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  • br Introduction Lung cancer is the


    Introduction Lung cancer is the leading cause of cancer-related death worldwide, accounting for more than 1.5 million deaths in 2012. Non–small-cell lung cancers represent approximately 85% of lung neoplasms; among these, squamous cell carcinomas (SCC) account for approximately 30% of cases. The landscape of thoracic oncology has greatly changed during the past decade with the discovery of tumor driver mutations predicting response to targeted therapies. Recent clinical trials demonstrated an unprecedented improvement in progression-free survival and quality of life, especially in molecularly selected lung adenocarcinoma.3, 4, 5 Lung SCC lacks available molecular targets, and tyrosine kinase inhibitors are mostly ineffective in unselected populations, despite many efforts made to understand the genomics. Among all of the somatic alterations explored to date in lung squamous histology, discoidin domain receptor 2 (DDR2) gene mutations are reported in approximately 3% of cases.8, 9 DDR2 is a tyrosine kinase receptor that belongs to the same family as epidermal growth factor receptor (EGFR). Numerous in vitro studies on various tumoral cell lines demonstrated the important role of DDR2 in the regulation of cellular proliferation, migration, metastasis, and secretion of matrix metalloproteinase. In 2011, Hammerman et al showed that a subset of DDR2 mutants are oncogenic in SCC cell lines in vitro, delivering a strong rational for targeting DDR2 mutations. In addition, 2 patients with DDR2-mutated lung SCC were reported in the literature to experience a dramatic response to dasatinib, a potent SrC inhibitor.8, 12 Altogether, these data establish DDR2 6-O-α-Maltosyl-β-cyclodextrin as a promising molecular target of tyrosine kinase inhibitors in lung SCC. Few studies are available concerning the clinical characteristics of patients harboring DDR2 mutations. The first aim of this study was to describe DDR2 gene mutations in a large monocentric cohort of SCC. Further objectives of the study were to compare the clinical characteristics of DDR2-mutant to DDR2 wild-type (WT) lung SCC and to investigate factors associated with DDR2 mutations.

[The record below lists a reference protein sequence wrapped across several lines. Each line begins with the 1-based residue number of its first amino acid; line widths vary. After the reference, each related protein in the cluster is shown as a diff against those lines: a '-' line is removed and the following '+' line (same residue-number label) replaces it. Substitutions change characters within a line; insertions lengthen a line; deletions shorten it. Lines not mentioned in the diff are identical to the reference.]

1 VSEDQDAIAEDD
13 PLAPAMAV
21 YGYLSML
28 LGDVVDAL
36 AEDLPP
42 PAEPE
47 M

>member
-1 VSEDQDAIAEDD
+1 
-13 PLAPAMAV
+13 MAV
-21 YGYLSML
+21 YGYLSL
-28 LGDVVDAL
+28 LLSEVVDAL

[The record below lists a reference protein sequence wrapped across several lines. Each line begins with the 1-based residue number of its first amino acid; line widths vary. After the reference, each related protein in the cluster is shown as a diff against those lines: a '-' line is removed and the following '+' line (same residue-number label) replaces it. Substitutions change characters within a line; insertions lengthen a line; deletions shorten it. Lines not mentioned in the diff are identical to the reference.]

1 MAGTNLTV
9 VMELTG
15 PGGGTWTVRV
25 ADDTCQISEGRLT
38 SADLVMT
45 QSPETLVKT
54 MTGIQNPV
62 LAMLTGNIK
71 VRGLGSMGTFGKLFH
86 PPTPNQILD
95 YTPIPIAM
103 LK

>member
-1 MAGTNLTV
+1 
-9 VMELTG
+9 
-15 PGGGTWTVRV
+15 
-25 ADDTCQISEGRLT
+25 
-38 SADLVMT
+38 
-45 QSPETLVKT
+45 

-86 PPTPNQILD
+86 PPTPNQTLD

Patients and Methods
    Discussion In this study, we provide one of the largest description of DDR2 genetic landscape in lung SCC to date. We identified 11 DDR2 mutations (4%) and report, for the first time, a splicing mutant c.566-1G>C of the DDR2 gene in lung cancer. The following rates of mutation were previously observed: 2% (2/100), 3.2% (9/277), 4.6% (4/86), 1.1% (2/178), and 1.3% (3/178) in the lung SCC cohorts of Lee et al, Hammerman et al, Miao et al, and cBioportal database (TCGA and TCGA provisional), respectively. In contrast, Kenmotsu et al (sequencing limited to p.S768R mutation) and Hashima et al (sequencing of 8 exons of DDR2 gene) failed to identify any DDR2 mutation in their Japanese cohort comprising more than 100 cases. Of note, sequencing coverage of DDR2 gene is very different between these studies and may contribute to such prevalence inconsistency. Some authors have suggested that DDR2 mutations may be related to tobacco exposure. To support this notion, the largest percentage of DDR2 mutations described in this report are transversions, known to be smoking-related. Epidemiologic studies showing that East Asian populations are less susceptible to smoking-related lung cancer might also partially explain these geographic variations. We identified a new DDR2 truncating mutation p.E85X that is predicted to have a major impact on the receptor function. Nevertheless, to date, some discrepancies exist in the literature concerning the oncogenic potential induced by DDR2 aberrant signaling. Functional validations assays are needed to assess the oncogenic properties of this variant. Moreover, DDR2 mutations appear not to be exclusive from other driver gene alterations. This is supported by the observation of co-occurrence of such mutations with a KRAS p.G12D mutation in our cohort. However, known-driver mutations frequencies appear lower in our cohort than expected, compared with TCGA. This could be explained by our methodology based on hotspot exon sequencing, which, contrary to TCGA, does not cover all gene coding-sequences. In their founding publication, Hammerman et al demonstrated that ectopic expression of a subset of DDR2 mutants (p.L63V and p.I638F) in nontumoral cells is able to promote proliferation in vitro in a DDR2-dependent manner. These results were strengthened by in vivo experiments, with a recent publication revealing that inducible DDR2 p.L63V mutation combined with conditional loss of TP53 is oncogenic in a murine model. However, a recent publication showed the presence of DDR2 p.L63V and p.G505S alterations not only in tumor specimens but also in matched normal tissues, suggesting that these variants are inherited. Some of these variants, also identified in our cohort, have already been reported in the National Heart, Lung, and Blood Institute Exome Sequencing Project but misclassified as mutations in the literature. Further research should now investigate to what extent these constitutional DDR2 variants could be associated with lung SCC initiation; similar to the ongoing research on EGFR germline mutations. A better deciphering of DDR2 somatic mutations by deep-sequencing is now critical to better select patients in clinical trials, as new potent and selective DDR2 inhibitors are currently in development.